Qualitative characteristics are meant to make financial information more advantageous to users. From an analytical point of view, qualitative characteristics can be differentiated into two groups: Fundamental and Enhancing qualitative characteristics. If a company does not have enough information, even managers may not know the real financial situation of their company, which may hinder or even prevent the operation of market disciplines. The use of qualitative characteristics and good accounting standards most often results in financial statements that provide reliable and true information (H. Greunding, M. Koen 2001, s. 3).
Fundamental Qualitative Characteristics
The key qualitative characteristics are (H. Greunding, M. Koen 2001, s. 3):
Relevance - "Information is relevant to a decision-making situation if it has the capacity to help a decision-maker to form, confirm or revise expectations about the future, or to confirm or correct prior expectations about past events." (D. Solomons 1997, s. 43). Relevant information has a great impact on users' economic decisions. Omission or distortion of relevant information may affect the economic decisions of users on which the company's future depends. The nature and relevance of the information affect its relevance.
Reliability - Reliable information is free from material error and bias. The information must not be misleading. It is guided by:
- Substance over form,
- Faithful representation,
- Prudence (H. Greunding, M. Koen 2001, s. 5-6).
There are often discussions where the term 'reliable' is considered synonymous with 'verifiable'. However, it is possible that all verifiers use faulty measuring instruments or faulty rules of measurement. In this situation, the information may be verified and still be incorrect. These words should not be used interchangeably (D. Solomons 1997, s.44).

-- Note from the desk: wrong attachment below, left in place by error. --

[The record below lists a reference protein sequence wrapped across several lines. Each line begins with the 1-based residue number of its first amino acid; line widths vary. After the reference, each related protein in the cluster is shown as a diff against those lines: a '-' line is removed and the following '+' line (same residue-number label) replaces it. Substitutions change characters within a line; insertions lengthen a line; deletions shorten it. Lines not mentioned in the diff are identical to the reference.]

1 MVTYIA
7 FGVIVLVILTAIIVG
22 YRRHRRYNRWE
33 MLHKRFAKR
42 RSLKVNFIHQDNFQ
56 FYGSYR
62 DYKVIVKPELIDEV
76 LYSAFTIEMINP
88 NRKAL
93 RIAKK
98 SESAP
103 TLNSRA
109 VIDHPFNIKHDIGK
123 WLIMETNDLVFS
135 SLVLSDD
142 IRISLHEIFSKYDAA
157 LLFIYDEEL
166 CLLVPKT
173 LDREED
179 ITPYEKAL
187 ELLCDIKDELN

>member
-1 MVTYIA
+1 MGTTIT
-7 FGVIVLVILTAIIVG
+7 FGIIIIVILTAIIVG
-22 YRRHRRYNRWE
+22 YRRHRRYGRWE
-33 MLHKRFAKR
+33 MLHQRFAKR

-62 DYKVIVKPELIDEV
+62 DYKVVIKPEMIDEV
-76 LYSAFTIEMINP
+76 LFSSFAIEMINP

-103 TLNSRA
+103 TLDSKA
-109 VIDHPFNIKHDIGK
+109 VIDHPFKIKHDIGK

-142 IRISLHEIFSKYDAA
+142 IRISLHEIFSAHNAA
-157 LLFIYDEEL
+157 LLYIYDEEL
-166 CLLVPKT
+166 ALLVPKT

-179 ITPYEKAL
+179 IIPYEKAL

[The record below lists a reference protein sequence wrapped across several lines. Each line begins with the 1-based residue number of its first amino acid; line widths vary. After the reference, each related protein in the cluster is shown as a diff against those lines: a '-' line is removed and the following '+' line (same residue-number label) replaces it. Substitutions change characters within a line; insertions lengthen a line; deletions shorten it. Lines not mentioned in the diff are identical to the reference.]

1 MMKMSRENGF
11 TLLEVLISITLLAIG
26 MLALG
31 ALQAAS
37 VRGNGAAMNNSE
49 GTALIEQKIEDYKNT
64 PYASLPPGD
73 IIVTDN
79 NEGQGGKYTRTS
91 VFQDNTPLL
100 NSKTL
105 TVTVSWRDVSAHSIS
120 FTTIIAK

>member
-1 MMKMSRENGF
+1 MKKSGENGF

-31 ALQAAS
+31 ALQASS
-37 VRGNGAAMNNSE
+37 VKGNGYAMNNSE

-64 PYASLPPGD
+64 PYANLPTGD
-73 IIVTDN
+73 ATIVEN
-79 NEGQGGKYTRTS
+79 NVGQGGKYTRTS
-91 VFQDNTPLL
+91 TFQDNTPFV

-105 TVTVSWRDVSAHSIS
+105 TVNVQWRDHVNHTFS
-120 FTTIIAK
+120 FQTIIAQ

Comparability - Comparability enables users to identify similarities in and differences between two sets of economic phenomena (F. Beest, G. Braam, S. Boelens 2009, s. 14). If the information can be compared with the financial information presented for other accounting periods, users can identify trends in results and financial position. Information must be presented in a consistent manner between the entities. This will enable users to make important comparisons (H. Greunding, M. Koen 2001, s. 5-6).
Understandability - Information must be easily understood by users of financial statements. People with knowledge of business, economics and accounting should be able to easily understand them. If necessary, footnotes should be used to help understand more complex information s (H. Greunding, M. Koen 2001, s. 5-6). The most important aspects that help in understanding information are: good classification, characterization and clear presentation (P. Scott 2019, s. 11).
- Beest F., Braam G., Boelens S. (2009), Quality of Financial Reporting: measuring qualitative characteristics, "NiCE Working Paper", nr 09-108, s. 14-15
- Greuning H., Koen M. (2001), International Accounring Standards A Practical Guide, The World Bank, s. 3-5
- Operationalising the Qualitative Characteristics of Financial Reporting (2016), "International Journal of Finance and Accounting", nr 5(4): 184-192
- Scott P. (2019), Introduction To Management Accounting, Oxford University Press, s. 10-13
- Solomons D. (1997), Guidelines for Financial Reporting Standards, Garland Publishing, Inc., New York & London, s. 43
Author: Agnieszka Damian